Esperanto, the Language of Peace

What do you know about the universal language Esperanto? Some of you may have come across it in a low-budget horror movie staring a 33-year-old actor by the name of William Shatner, who later became Captain James T. Kirk of Star Trek fame. The film, Incubus was filmed in Esperanto, not to support the idea of a language of peace, as the language was originally designed, but to provide the film an eerie overtone. The idea bombed.

Developed by one Lazarus Ludwig (Ludwik) Zamenhof, Esperanto was to become a common language, one which permit nations at war to trust each other. Zamenhof was an ophthalmologist by trade, but, more importantly, he was a linguist. His father and his grandfather had been foreign language teachers.

His family lived in Warsaw. He loved languages and spoke many of them. He even wrote a five-act tragedy based on the tale of the Tower of Babel. It was called The Tower of Babel, or the Białystok Tragedy in Five Acts. Zamenhof envisioned a world without either linguistic barriers and the hatred of one religion for another. He wished to present the world with an international language that would be easy to learn and accessible to all.

The first version of Esperanto arrived in 1873. However, the original copybook containing the first version of the language was burned by Ludwik’s father. According to the family legend, he wanted his son to pay more attention to his studies.

Ludwik Zamenhof at the Esperanto congress in Antwerp, 1911, source: Forum ~

In 1879, Zamenhof went to Moscow to study medicine. He became a Zionist as he faced more and more antisemitism during his Russian stay. His thoughts on Zionism had a change when he returned to Warsaw to establish his residency as an ophthomologist.

He published the book Lingvo internacia under the pseudonym Dr. Esperanto (Dr. One Who Hopes) on July 14, 1887. His “hope” was that the language would lead to international peace. Unfortunately, his “hope” was an expensive endeavor, and Zamenhof suffered many financial setbacks. “The book contained the 16 cardinal grammatical rules of Esperanto as well as 917 word roots taken mostly from existing European languages: Romance, Germanic and Slavic languages. Leo Tolstoy reportedly learned Esperanto in 3-4 hours. The language spread massively in the early 20th century and the first International Esperanto Congress was organized in 1905. Following WWI, Esperanto was often conceived as a quasi-revolutionary instrument of the emancipation of the proletariat, endorsed by Socialists and called by them ‘Latin of the workers’.” (9 Things You Need to Know About Esperanto and Its Creator) The idea was to create the easiest possible language which could be learned in a shortest possible time-span.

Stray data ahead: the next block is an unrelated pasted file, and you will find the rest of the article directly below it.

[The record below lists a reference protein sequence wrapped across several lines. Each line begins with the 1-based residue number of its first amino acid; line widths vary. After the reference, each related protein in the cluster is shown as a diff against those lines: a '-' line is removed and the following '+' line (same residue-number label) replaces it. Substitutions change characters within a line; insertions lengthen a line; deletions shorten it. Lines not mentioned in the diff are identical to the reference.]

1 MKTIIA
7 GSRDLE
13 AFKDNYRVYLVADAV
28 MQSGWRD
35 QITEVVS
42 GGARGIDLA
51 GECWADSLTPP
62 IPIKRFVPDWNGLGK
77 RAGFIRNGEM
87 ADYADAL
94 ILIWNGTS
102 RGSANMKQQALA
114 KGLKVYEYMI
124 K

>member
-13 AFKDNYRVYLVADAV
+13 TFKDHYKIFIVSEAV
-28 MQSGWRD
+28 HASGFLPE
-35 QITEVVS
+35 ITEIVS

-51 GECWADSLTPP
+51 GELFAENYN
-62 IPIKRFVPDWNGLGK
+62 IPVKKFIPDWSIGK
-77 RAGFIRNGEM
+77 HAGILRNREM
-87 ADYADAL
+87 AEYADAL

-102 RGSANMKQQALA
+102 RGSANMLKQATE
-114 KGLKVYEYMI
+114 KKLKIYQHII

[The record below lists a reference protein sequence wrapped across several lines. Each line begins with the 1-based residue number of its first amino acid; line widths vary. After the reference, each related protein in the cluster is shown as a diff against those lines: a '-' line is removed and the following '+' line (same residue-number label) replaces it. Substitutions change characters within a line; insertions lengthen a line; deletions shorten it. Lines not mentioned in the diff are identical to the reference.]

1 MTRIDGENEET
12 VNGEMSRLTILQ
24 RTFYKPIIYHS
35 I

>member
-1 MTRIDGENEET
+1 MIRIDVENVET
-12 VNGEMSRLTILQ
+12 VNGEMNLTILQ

The First Esperanto Textbook ~

Eventually, he moved toward Grodno, where he revisited the idea of Zionism. He also began working on the foundations of a new religion, called Hillelism. Rabbi Hillel was known for his gentleness and tolerance, and Zamenhof used him as the basis for the religion. He wished to connect people religiously as well as having a common language. “He later modified Hellelism, renaming it Homaranism (the meaning of which in Esperanto referred to humanity more generally), so that it might serve as the basis for a new, universal, linguistically neutral human culture. However the new religious found few adherents. In 1888, Zamenhof published two new books, Dua libro de lingvo internacia (The Second Book of the International Language) and Aldono al la Dua libro (Supplement to the Second Book). The following year he produced Russian–Esperanto and German–Esperanto dictionaries.

“Returning to Warsaw in 1898, he opened a private medical practice. From 1889, he edited the monthly La Esperantisto, which was published in Nuremberg; he also founded the Universala Esperanto-Asocio (World Society of Esperantists). In the programmatic declaration of its first congress, held in 1905 in the French city of Boulogne-sur-Mer, Zamenhof abjured all the benefits of authorship of the new language, turning it over to the entire world. He translated many works into Esperanto, including the Torah, which he finished shortly before his death.” (Zamenhof, Ludwik)

World War I and his declining health saw an end to his hopes of bringing people together under one language and one religion. His daughter Lidia took up his cause and widely lectured on the merits of Esperanto throughout Europe and the United States, but she was arrested by the Germans and confined to the Warsaw ghetto during Hitler’s reign over Europe. Adolf Hitler considered Esperanto an instrument of an international Jewish conspiracy. Eventually, along with her sister Zofia, she was transported to Treblinka, where she was murdered by the Nazis. Their brother Adam was murdered in the mass executions in Palmiry forest in 1940.

Other Sources:

9 Things You Need to Know About Esperanto and Its Creator

Birth of Ludwig Zamenhof, Creator of Esperanto

A Short Biography of Zamenhof

The Yivo Encyclopedia of Jews in Eastern Europe


About Regina Jeffers

Regina Jeffers is the award-winning author of Austenesque, Regency and historical romantic suspense.
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